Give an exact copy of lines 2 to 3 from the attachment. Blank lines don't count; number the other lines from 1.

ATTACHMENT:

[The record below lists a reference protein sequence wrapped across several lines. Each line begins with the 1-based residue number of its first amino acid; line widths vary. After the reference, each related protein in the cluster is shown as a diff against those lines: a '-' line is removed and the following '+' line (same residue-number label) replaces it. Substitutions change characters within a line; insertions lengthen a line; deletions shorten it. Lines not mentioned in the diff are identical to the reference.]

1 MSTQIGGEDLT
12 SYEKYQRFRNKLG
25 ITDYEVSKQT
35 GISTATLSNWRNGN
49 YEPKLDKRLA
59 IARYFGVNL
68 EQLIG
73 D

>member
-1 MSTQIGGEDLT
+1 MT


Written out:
1 MSTQIGGEDLT
12 SYEKYQRFRNKLG